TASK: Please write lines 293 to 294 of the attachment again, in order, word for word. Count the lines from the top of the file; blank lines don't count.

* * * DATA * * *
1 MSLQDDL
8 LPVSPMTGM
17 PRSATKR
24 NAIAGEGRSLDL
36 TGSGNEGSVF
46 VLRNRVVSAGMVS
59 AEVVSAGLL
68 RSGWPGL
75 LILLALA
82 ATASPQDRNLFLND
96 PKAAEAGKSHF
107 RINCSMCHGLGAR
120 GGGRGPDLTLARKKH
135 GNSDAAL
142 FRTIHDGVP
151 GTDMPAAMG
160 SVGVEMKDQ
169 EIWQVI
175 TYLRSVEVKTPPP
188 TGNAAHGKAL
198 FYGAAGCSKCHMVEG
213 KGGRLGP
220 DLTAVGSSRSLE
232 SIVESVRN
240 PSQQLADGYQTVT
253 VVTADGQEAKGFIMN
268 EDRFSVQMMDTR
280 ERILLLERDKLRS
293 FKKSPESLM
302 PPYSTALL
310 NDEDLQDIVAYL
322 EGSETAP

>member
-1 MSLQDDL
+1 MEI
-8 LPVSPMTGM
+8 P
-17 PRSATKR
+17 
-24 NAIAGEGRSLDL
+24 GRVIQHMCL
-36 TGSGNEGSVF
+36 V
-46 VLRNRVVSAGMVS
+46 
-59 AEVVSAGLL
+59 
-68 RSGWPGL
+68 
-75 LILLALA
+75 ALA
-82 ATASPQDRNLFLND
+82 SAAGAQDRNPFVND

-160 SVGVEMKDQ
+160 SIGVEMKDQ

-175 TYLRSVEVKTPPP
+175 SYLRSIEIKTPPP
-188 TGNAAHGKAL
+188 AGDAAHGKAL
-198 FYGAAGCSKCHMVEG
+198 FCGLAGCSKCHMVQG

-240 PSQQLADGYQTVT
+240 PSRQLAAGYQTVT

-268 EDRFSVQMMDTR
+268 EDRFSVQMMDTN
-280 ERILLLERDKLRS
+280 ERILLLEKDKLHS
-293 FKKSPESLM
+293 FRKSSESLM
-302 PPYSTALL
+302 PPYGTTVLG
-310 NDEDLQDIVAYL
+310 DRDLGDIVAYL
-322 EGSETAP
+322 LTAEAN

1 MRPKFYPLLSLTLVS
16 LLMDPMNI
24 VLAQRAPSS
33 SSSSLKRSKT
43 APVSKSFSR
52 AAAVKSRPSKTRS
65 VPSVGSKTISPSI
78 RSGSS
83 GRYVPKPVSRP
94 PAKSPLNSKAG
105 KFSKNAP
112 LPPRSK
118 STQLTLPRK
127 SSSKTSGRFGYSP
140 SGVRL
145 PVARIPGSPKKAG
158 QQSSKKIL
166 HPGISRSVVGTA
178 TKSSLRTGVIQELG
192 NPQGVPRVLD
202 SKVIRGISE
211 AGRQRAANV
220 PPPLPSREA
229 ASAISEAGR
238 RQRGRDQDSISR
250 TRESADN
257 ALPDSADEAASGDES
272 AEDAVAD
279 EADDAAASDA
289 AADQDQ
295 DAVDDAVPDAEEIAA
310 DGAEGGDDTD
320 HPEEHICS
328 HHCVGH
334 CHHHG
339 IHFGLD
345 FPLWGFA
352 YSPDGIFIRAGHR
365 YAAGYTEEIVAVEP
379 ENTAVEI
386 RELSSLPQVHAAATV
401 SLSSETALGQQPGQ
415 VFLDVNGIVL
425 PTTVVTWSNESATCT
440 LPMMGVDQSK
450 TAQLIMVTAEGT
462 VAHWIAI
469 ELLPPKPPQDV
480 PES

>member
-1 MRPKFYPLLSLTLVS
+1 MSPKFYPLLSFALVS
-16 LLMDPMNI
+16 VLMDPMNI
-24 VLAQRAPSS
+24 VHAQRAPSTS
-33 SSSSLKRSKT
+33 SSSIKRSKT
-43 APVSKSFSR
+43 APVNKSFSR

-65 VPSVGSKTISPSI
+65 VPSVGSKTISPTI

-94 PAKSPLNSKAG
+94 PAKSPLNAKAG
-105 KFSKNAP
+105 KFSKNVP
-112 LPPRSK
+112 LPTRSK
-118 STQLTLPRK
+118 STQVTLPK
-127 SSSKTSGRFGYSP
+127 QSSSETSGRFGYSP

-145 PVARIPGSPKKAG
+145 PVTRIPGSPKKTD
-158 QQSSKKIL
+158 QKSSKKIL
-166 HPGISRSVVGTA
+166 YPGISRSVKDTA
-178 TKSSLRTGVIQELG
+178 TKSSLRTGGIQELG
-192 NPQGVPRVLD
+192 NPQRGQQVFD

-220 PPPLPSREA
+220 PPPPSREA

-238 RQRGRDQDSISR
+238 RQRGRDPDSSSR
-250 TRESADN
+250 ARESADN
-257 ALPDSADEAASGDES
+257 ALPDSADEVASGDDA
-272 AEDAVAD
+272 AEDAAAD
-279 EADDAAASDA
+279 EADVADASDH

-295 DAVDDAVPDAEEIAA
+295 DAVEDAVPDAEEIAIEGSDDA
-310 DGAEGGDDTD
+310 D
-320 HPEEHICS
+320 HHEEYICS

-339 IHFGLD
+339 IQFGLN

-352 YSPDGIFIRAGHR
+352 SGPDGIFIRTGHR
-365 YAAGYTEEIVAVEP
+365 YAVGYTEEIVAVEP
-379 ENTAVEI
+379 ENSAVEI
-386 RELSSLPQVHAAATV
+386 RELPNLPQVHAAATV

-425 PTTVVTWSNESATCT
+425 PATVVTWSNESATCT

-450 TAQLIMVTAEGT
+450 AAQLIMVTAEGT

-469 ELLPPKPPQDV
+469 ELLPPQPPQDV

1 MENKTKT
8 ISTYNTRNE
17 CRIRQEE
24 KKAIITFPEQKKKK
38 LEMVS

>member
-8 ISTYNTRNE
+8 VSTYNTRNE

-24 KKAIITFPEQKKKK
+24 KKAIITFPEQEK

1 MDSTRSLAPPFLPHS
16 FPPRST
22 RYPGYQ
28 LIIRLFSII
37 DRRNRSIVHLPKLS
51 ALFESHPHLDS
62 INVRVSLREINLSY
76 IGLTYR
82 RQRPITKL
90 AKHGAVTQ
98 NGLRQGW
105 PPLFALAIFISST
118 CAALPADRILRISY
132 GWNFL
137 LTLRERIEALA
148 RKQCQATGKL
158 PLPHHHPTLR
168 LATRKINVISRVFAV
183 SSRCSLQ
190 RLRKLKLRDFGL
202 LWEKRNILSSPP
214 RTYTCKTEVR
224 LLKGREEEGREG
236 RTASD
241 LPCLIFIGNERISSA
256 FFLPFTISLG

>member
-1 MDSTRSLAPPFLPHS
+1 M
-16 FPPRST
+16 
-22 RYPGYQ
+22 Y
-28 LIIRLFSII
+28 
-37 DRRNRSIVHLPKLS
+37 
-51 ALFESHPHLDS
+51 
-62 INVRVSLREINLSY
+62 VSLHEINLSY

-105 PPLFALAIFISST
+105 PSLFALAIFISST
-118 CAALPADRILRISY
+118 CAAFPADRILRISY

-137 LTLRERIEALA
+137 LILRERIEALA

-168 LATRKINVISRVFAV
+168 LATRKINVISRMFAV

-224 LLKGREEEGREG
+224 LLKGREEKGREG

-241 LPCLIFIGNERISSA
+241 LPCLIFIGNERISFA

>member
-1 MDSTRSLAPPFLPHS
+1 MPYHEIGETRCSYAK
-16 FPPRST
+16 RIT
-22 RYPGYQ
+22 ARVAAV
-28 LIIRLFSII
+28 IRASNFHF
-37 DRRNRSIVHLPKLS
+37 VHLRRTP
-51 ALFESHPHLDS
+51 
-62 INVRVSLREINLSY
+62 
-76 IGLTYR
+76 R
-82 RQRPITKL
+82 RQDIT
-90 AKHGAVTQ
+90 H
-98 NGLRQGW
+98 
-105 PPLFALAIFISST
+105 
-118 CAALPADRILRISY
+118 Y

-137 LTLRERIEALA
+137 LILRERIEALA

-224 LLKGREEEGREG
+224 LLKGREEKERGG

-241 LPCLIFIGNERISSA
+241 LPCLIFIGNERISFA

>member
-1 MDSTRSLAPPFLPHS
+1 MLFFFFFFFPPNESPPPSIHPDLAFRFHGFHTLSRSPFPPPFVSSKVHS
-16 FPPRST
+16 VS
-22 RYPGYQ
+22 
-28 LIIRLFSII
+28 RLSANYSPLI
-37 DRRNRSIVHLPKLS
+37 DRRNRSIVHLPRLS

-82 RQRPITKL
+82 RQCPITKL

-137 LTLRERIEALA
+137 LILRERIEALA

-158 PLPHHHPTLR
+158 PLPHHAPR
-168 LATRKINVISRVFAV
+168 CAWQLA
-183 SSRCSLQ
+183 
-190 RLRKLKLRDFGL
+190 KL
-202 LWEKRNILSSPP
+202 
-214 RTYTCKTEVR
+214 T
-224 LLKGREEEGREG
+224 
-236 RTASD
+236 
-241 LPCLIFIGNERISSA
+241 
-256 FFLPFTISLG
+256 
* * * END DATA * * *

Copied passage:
-22 RYPGYQ
+22 